When is a British film, albeit about a very British subject, not a British film? Venturing an opinion I would say when its financed with American money, directed by a Norwegian born director (Morten Tyldum best known for his adaptation of Jo Nesbo’s Headhunters in 2011), the cinematography is handled by a Spanish DOP (Oscar Faura), the screenplay is adapted by an American (Graham Moore) and the soundtrack is by a French composer (Alexandra Desplat). But one must admit as far as I know the actors are British! (These include Benedict Cumberbatch, Keira Knightley, Matthew Goode and Mark Strong). Does it make much difference? Well certainly not to the quality of the film. Although I’m not sure if this is the story of Homosexuality, before the water shed that was 1967, or the story of an attempt to save the British Empire. My candid suggestion would be to go and see The Imitation Game (2014) for yourselves and make your own mind up, but either way I’m sure you will agree it’s a cracking film, from which ever of the two-view point’s you choose to see it from.
Benedict Cumberbatch, who did nothing to enhance one of my own personnel favourite characters in literature Mr Sherlock Holmes, gives an award winning performance as Alan Turing the pioneering British computer scientist and mathematician. The movie covers Turing’s life back from 1952, when he was prosecuted under the archaic act that governed sexual relationship’s between people of the same sex, essentially back to the time when he worked for the Government Code and Cypher School at Bletchley Park where he was credited in breaking German ciphers known as the Enigma Code which it is said shortened WW2 in Europe by two to four years. Although I believe the Soviets had a lot to do with that as well!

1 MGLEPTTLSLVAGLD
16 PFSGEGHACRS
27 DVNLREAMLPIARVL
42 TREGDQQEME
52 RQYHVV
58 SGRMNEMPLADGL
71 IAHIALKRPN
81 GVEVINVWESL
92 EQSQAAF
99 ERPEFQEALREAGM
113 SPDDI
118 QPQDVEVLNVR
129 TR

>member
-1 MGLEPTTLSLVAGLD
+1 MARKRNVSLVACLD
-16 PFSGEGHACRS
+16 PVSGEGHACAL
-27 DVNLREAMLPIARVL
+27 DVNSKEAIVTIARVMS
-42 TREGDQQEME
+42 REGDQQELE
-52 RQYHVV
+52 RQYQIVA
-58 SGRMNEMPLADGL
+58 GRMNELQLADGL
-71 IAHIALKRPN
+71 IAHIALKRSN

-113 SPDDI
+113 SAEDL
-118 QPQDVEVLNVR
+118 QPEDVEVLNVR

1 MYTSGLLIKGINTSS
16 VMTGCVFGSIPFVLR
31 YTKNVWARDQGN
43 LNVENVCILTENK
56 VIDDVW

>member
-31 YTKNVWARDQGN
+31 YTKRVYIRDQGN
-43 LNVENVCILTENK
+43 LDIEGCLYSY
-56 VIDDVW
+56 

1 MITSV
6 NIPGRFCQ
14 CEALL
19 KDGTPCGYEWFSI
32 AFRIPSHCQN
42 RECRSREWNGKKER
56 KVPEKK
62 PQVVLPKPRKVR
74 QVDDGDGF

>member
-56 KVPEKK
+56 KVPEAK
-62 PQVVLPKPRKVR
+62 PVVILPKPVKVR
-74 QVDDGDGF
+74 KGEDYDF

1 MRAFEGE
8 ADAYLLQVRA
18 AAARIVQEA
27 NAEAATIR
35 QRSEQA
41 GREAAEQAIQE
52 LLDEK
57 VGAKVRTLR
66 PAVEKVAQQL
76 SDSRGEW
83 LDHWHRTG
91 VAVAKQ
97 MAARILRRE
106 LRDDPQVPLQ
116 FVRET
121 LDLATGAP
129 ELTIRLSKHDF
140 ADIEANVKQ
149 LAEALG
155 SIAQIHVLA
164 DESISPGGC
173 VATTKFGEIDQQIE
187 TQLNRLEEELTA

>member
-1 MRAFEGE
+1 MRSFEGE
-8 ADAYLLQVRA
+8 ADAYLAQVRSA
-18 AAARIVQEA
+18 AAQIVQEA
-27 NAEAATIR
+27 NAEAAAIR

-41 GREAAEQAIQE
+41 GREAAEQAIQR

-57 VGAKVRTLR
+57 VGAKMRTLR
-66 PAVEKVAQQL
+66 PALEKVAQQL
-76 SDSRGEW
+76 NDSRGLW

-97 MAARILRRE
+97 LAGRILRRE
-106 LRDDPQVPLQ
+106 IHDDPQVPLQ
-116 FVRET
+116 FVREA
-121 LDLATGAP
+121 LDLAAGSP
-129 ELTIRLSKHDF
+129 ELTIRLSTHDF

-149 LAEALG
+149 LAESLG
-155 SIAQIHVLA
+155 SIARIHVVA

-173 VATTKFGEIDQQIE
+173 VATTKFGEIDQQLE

The most sickening part of the Alan Turing story is how he was basically forgotten, unrecognised for his work but persecuted for his sexual orientation when, as I have said, he was prosecuted for homosexual acts between consenting adults. Accepting chemical castration, as an alternative to serving a prison sentence. The film intimates that this affected his brainpower and therefore his continuing work. Two years after his sentence the forerunner of the modern computer died mysteriously from cyanide poisoning. But the Turing family had to wait until 2009 before an official public apology was made by the then British Prime Minister Gordon ‘the Vow’ Brown and in 2013 the Queen of England, the one whose son is alleged to have chased underage girls in America, gave the scientist a posthumous pardon, which was very generous considering he did not break any ‘real’ laws?